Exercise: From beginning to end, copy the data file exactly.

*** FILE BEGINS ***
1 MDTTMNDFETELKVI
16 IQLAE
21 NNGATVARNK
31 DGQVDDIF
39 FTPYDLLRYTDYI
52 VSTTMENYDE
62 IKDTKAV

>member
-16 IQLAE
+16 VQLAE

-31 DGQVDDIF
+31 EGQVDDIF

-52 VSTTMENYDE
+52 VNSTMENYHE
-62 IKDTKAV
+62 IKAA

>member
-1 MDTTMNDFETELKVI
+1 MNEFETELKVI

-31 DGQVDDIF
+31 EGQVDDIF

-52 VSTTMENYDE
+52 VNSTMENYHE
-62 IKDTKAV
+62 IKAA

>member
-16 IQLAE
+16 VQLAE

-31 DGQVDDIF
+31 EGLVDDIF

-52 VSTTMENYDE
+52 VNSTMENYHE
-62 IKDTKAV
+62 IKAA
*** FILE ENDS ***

1 MDTTMNDFETELKVI
16 IQLAE
21 NNGATVARNK
31 DGQVDDIF
39 FTPYDLLRYTDYI
52 VSTTMENYDE
62 IKDTKAV

>member
-16 IQLAE
+16 VQLAE

-31 DGQVDDIF
+31 EGQVDDIF

-52 VSTTMENYDE
+52 VNSTMENYHE
-62 IKDTKAV
+62 IKAA

>member
-1 MDTTMNDFETELKVI
+1 MNEFETELKVI

-31 DGQVDDIF
+31 EGQVDDIF

-52 VSTTMENYDE
+52 VNSTMENYHE
-62 IKDTKAV
+62 IKAA

>member
-16 IQLAE
+16 VQLAE

-31 DGQVDDIF
+31 EGLVDDIF

-52 VSTTMENYDE
+52 VNSTMENYHE
-62 IKDTKAV
+62 IKAA